Approval voting worked fantastically, and this is more of the same mathematically illiterate FUD FairVote has been engaged in for decades.

There is no such thing as a guaranteed majority winner nor is that the point. It is even possible for Rob's preferred method of ranked choice voting to elect candidate X even though Y is preferred to X by a majority and has more first place votes.


> With well under 40 percent of the vote, Piepkorn may have been re-elected only due to a fracturing of the majority vote

There were *15 candidates*. Of course, most voters wouldn't have ranked that many with your preferred ranked voting system either, even if they took the time to research all of them well enough to have an informed opinion. Yet that system would create an artificial "guaranteed majority winner". At least approval voting is honest and doesn't try to create a false majority.

> voters on average cast their approval votes for only three candidates, just one vote more than the two votes cast by voters in 2018 before Fargo had approval voting.

"just one more" here means *50% more*. Given there were 46,304 total votes for commissioner, this means the previous system would have resulted in about 31,000 total votes. This is a massive difference.

The reality is that approval voting better solves the problems of our current system, in a much simpler and more transparent way. It is the only voting method that has the potential to rapidly scale and replace the status quo in a meaningful time frame that can help us address our hyperpolarization as well as the urgent threat of climate change.

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Thank you for posting this counterpoint. The link you posted did a good job looking at one front, but what I found more useful was from digging further and learning more about the Favorite Betrayal Criterion (FBC). The biggest issue that I feel is plaguing our politics is the two party system (and further, primary voting). I've been guilty of it in the past telling people to vote for Biden rather than their favorite so that Trump doesn't win; and it really shouldn't be that way. People should be able to vote for who they actually want and not have to play some dangerous game in the process.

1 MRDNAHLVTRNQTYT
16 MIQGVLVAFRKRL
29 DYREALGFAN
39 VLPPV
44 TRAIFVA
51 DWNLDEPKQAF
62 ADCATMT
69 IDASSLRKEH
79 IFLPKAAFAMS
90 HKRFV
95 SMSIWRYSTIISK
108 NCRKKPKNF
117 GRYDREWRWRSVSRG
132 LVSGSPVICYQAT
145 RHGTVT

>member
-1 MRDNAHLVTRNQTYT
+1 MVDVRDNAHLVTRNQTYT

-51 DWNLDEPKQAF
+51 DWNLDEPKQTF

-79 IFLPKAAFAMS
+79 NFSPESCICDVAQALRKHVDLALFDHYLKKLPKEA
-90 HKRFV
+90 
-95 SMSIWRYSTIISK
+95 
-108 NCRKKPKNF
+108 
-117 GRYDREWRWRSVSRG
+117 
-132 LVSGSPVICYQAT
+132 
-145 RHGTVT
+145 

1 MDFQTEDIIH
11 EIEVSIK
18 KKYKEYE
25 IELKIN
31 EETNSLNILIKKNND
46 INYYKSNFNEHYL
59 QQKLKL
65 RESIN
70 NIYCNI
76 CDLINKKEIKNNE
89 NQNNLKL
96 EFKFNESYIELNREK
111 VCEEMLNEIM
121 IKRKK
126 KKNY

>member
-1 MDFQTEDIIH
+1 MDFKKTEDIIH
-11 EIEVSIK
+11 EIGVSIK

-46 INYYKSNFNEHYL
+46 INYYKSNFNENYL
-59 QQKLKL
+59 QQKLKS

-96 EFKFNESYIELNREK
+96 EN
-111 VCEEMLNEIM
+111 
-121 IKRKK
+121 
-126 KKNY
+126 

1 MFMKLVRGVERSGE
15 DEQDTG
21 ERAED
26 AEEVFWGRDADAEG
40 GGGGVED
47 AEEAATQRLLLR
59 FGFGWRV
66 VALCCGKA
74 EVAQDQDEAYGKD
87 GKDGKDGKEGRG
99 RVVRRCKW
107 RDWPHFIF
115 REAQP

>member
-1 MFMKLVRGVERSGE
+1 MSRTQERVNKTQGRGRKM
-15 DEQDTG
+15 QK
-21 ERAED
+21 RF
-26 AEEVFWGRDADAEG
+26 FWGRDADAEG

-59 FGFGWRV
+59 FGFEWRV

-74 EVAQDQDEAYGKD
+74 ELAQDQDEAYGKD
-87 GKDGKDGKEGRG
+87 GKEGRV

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Jun 22, 2022Liked by Steven Hill, Katie Usalis

This is an excellent and thorough discussion of approval voting vs. ranked-choice voting. Alas it is probably too detailed for many - it's easy get lost in the weeds, especially those relatively new to these methods. For me there are two main points in this article - the second being quite sufficient for me to make my choice between these two voting methods.

1. Both approval voting and ranked-choice voting are better than the traditional winner-take-all (plurality) voting - not exactly a high bar.

2. As said by Rep. Shannon Roer Jones: "The problem [with approval voting] is the more candidates you vote for [approve] the more it dilutes the impact of your vote." In other words approving any candidates other than your favorite could hurt your favorite. With RCV, ranking any or all candidates will have no effect on your favorite's chances. RCV doesn't discourage voters from fully expressing their views. Approval voting does.

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"RCV doesn't discourage voters from fully expressing their views."

not necessarily. you cant even always rank your favorite first:


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